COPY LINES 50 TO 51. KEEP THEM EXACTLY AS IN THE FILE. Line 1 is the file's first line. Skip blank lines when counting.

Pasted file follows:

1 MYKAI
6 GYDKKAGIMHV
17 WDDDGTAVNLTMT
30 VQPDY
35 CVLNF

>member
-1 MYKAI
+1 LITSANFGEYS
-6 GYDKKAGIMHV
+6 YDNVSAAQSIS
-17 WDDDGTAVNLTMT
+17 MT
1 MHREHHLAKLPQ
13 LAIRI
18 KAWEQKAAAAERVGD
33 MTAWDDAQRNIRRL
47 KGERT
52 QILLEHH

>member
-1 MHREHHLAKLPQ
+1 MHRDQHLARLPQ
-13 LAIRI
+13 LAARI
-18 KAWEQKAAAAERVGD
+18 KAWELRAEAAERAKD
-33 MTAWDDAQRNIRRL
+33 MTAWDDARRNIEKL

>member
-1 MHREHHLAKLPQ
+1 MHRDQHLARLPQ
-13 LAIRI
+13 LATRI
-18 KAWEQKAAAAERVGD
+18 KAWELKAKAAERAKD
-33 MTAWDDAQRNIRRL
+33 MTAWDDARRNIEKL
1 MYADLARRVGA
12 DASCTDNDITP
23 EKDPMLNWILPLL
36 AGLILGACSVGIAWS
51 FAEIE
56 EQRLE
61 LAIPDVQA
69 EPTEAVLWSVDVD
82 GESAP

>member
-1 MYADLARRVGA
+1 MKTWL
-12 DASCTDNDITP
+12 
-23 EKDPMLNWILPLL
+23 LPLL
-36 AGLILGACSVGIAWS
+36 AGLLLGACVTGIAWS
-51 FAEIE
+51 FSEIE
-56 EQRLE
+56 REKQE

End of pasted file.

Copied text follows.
+12 
-23 EKDPMLNWILPLL